“Brexit”, “Bremain”, “Bregret” – no doubt all worthy candidates for 2016 word of the year and likely to be added to the dictionary for evermore. With both bookmakers and financial markets alike predicting that the UK would remain in the EU, reverberations from last week’s stunning result have only just begun. Time will no doubt tell whether the outcome of the referendum is a masterstroke or mistake for the UK or even more simply a party political stunt gone catastrophically wrong. What is unarguably clear, however, is that the economies and financial markets of the UK, Europe and globally will need to adapt swiftly to this unexpected change in the geo-political spectrum. The analysis of how it all came to this will continue unabated raising ongoing and in some parts festering issues of social, generational, economic and class divides.
The impact of the vote result was swift and ruthless on the GBP as it fell to more than 30-year lows against the USD. The arrival of the weekend provided the GBP with some breathing space and time for reflection ahead of the new week and the start of what is likely to be a period of intense volatility for the GBP in particular and global currency markets in general. The GBP has continued to sink lower in early Monday trade.With the change in the UK landscape it will be interesting to note British consumer confidence, GDP, manufacturing PMI and business investment figures due for release this week as the final data in the series pre-EU referendum decision.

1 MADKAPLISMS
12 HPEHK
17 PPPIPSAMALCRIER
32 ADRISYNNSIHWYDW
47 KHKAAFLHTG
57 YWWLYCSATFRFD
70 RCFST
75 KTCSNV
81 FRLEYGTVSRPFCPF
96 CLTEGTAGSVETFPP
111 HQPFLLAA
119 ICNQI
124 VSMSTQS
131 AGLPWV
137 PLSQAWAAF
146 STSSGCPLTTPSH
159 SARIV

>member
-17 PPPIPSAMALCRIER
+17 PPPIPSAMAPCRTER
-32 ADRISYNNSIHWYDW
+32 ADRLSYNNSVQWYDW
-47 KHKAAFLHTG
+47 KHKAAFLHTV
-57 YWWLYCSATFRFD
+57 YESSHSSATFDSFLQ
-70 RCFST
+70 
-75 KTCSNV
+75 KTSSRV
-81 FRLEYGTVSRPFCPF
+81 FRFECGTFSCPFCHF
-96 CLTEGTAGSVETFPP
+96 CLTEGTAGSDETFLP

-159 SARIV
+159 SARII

Australia is heading to the polls on July 2 for the federal election as the marathon campaign period draws (stutters, crawls?) to a close. The AUD has opened the week above 0.7400 USD after taking its own rollercoaster ride following the UK vote and may be in for a topsy-turvy week as financial markets open again. Pre Brexit vote the AUD was above 0.7600 USD before tumbling to 0.7300 USD. It is a relatively quiet Australian data week ahead of the federal election with new home sales, private sector credit, manufacturing and commodity price data due for release. The election result and UK vote fallout will, however, ensure that next week’s RBA meeting will be one to watch very closely.
New Zealand data this week is sporadic with trade balance on Monday and building consents and business confidence figures released on Thursday. Chinese manufacturing data will be eagerly anticipated on Friday alongside key Japanese price measures and manufacturing data as we kick-off the month of July.
Significant US economic data continues to be released this week with GDP, consumer confidence, Personal Consumption Expenditure Price Index ( a favourite US Fed price measure), personal income and unemployment all highlights. Bank stress test results are also due for release in the US this week and the timing could not be better considering the financial sector fallout emerging from the UK.
European data is also coming thick and fast this week alongside the most recent ECB monetary policy meeting accounts. Price data, manufacturing, unemployment and retail sales figures will all be released this week. With last week a week like no other before it this week promises to be full of intrigue and volatility as the world reacts to the seismic shift within Europe.